the rigorous m

bits and bobs, quotes and catching up

Archive for July, 2011

quotes: simic on process

Posted by rigorousm on July 31, 2011


INTERVIEWER – I once interviewed Allen Ginsberg, and asked him why he wrote the way he did—to which he replied, “Just because I do!” Is there much more to be said by poets about why they write the way they do?


SIMIC – Probably not. I write to annoy God, to make Death laugh. I write because I can’t get it right. I write because I want every woman in the world to fall in love with me. One can try to be clever like that, but in the end it comes down to what Ginsberg said.


INTERVIEWER – How would you characterize the way your style has evolved over the forty years you’ve been writing poetry?


SIMIC – In the early poems, the idea was to make poems entirely of images, not caring too much about sound, using the simplest possible vocabulary. I think my poems eventually got to be more careful about language and music. There are more autobiographical elements, more narratives. I became a country poet as much as a city poet. Naturally, I still have my obsessions, my bad habits, my blind spots. Like all poets who have written this long, I repeat myself. I wish I didn’t. Then again, like all insomniacs, I tend to brood and dwell over the same old things night after night.


Art of Poetry No 90, Charles Simic


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quotes: smith on forster

Posted by rigorousm on July 28, 2011

Negative Capability is one of the creakiest concepts in the literary theory closet, but I submit it is time it poked its head through the door again. There is a serious vision here of the truth of human relations; and for Forster and his manydescendants it was complicated and made richer by the Freudian influence. Forster is of the first literary generation to inherit the idea that our very consciousnesses are, at root, faulty and fearful, uncertain and mysterious. Forster ushered in a new era for the English comic novel, one that includes the necessary recognition that the great majority of us are not like an Austen protagonist, would rather not understand ourselves, because it is easier and less dangerous.

The heart has its own knowledge in Forster, and Love is never quite a rational choice, as it was for Austen. Elizabeth Bennet needs to be convinced of Darcy’s virtues. Lucy never sees anything rational to convince her of George’s, unless back-flipping into a pond can be counted virtuous. Elizabeth Bennet’s claim at her epiphanic moment is made to herself. It is: “Until this moment, I never knew myself!” Lucy’s claim concerns another person, Mr Emerson. She explains that he “made her see the whole of everything at once”. The first is a rationalist’s self-awakening. The second is a mystic’s awakening to the world.

— Zadie Smith, “Love, actually”

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quotes: winterson on writing

Posted by rigorousm on July 15, 2011

WINTERSON – Writing sermons is very good discipline because you have a limited amount of time and a chosen subject, and you have to convince your audience. And if you fail, you fail—I mean, you can see you’ve failed by looking out at them. So it teaches you a particular economy of style. It not only teaches you tricks of the trade, of ordinary rhetoric and how to use language for a very specific purpose to make sure that you are saying exactly what you want to say, but also to use images and symbols. One of the good things, I think, about the Christian faith is that it draws on such a wealth of images and symbols, which even the least church-minded of us still recognizes. We are two thousand years of Western Christianity. That’s in our body and our blood, which is partly why the symbolism of the East, although it expresses the same truths just as well, doesn’t work for us quite as it ought to. You have to have your own symbols and myths to express your collective past. That’s why I am a bit dubious about ransacking the East, as we’re so fond of doing at the moment, because there is something rather desperate and also rather faddish in it, as though we feel that we’ve made redundant all our own pictures and metaphors, which is simply not true. They still have that depth charge; I think it is a question of writers using them.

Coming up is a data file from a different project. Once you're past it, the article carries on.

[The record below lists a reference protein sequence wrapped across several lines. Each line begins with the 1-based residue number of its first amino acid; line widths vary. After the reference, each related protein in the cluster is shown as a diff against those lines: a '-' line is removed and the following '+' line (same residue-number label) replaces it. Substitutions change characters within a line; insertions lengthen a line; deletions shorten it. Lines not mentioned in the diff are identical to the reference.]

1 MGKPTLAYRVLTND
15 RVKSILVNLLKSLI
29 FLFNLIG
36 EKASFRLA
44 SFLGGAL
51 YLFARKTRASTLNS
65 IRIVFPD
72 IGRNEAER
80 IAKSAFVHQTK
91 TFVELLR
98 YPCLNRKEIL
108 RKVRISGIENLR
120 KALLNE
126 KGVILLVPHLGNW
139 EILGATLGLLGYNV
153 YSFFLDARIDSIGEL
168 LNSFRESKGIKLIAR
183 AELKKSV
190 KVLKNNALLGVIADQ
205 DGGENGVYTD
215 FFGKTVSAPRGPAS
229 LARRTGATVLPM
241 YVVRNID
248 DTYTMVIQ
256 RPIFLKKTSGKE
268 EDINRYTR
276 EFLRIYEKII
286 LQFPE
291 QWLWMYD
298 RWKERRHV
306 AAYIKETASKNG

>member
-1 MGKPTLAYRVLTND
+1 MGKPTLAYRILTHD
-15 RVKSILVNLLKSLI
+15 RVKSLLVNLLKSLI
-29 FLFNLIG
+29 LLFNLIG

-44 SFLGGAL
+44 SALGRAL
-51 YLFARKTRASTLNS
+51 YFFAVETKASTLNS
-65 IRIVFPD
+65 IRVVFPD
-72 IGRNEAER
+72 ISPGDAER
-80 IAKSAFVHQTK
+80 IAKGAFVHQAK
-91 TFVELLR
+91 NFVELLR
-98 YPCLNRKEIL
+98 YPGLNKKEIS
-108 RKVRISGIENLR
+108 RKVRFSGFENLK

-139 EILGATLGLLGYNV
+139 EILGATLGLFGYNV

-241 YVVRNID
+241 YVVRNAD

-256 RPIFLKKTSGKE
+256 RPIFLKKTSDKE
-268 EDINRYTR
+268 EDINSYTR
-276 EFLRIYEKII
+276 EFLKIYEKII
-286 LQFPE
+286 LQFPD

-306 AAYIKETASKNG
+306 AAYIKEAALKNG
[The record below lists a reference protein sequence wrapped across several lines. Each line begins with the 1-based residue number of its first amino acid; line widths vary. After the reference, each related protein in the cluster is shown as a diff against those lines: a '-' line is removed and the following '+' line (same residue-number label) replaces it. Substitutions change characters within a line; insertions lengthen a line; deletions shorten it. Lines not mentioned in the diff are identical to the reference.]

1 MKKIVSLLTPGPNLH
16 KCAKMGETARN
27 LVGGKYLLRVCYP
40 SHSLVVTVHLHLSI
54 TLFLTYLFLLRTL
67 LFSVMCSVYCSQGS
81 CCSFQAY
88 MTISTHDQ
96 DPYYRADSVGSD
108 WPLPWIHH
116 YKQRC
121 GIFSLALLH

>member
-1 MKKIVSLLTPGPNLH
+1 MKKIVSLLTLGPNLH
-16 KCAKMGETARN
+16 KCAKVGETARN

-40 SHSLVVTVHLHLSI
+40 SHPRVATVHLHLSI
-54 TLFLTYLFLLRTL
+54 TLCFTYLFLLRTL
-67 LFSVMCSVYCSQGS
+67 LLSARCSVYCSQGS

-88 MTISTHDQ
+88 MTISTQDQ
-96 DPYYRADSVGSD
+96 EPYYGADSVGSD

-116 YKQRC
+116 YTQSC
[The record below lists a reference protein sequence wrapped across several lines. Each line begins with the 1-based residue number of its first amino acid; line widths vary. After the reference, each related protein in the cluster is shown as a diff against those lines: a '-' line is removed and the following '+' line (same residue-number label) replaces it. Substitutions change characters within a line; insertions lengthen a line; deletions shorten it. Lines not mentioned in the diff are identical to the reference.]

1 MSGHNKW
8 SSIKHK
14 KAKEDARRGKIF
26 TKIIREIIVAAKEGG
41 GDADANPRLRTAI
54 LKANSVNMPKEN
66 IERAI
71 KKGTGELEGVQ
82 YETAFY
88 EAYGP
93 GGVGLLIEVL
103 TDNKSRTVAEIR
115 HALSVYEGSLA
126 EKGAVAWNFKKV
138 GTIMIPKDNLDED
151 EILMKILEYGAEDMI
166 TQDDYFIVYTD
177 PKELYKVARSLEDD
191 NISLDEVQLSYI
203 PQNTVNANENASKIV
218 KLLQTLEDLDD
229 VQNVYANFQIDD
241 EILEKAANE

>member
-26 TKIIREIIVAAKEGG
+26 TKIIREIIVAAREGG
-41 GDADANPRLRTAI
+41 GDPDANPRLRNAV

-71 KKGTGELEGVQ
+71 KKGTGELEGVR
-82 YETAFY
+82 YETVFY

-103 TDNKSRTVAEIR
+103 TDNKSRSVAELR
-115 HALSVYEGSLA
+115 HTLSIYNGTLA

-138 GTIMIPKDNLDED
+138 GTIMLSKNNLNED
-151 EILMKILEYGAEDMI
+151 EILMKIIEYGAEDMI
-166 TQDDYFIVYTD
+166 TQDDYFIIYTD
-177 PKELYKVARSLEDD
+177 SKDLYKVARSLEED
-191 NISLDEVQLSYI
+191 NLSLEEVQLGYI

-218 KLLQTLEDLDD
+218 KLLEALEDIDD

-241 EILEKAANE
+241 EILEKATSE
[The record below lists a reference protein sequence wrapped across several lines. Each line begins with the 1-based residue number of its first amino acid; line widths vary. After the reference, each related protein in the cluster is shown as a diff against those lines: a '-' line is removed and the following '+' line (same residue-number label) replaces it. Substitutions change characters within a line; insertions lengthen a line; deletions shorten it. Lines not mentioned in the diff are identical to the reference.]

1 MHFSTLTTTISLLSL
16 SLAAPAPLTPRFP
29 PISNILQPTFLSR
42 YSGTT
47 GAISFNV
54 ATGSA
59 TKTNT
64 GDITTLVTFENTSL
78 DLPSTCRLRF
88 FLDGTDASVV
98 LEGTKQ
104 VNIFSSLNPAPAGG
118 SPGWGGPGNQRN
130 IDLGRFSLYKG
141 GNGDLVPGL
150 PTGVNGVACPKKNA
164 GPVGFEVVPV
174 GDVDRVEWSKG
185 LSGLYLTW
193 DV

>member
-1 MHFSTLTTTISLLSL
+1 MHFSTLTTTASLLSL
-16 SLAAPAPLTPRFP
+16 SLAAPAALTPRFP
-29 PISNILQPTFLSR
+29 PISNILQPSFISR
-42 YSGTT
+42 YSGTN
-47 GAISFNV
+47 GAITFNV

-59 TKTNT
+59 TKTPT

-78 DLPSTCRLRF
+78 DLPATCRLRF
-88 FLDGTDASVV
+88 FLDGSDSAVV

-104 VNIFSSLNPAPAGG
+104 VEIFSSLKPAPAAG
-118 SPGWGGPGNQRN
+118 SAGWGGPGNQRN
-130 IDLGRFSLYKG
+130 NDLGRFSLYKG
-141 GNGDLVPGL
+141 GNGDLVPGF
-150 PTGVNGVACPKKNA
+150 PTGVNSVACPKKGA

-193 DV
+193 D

… the narrative function of the novel has been overtaken and done much better now by television and cinema. For instance, when photography was invented, a great many painters thought that they would be out of a job, and a great many of them were. But not painters like Picasso, who rejoiced in photography and took a lot of pictures himself, who thought that this would lead to a new freedom for painters because they would no longer have to represent what was there. Instead, they could paint much more subjectively and, as he thought, more honestly. They would no longer be bound to the narrative of fact. Now I can’t see why for us as writers it shouldn’t be the same thing. If television and cinema can mop up that need for narrative drive, for life as it is lived, for a picture of the everyday, then great! Let it. Because it is a function and people need it, that should free up words into something far more poetic, something about the inner life, the imaginative life …  .

… Well, there are only three possible endings—aren’t there?—to any story: revenge, tragedy or forgiveness. That’s it. All stories end like that. There aren’t any that don’t. I suppose it depends temperamentally on which ones you want to choose.

Jeanette Winterson interviewed by Audrey Bilger, Paris Review,  Art of Fiction 150

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Quotes: Carson on becoming

Posted by rigorousm on July 15, 2011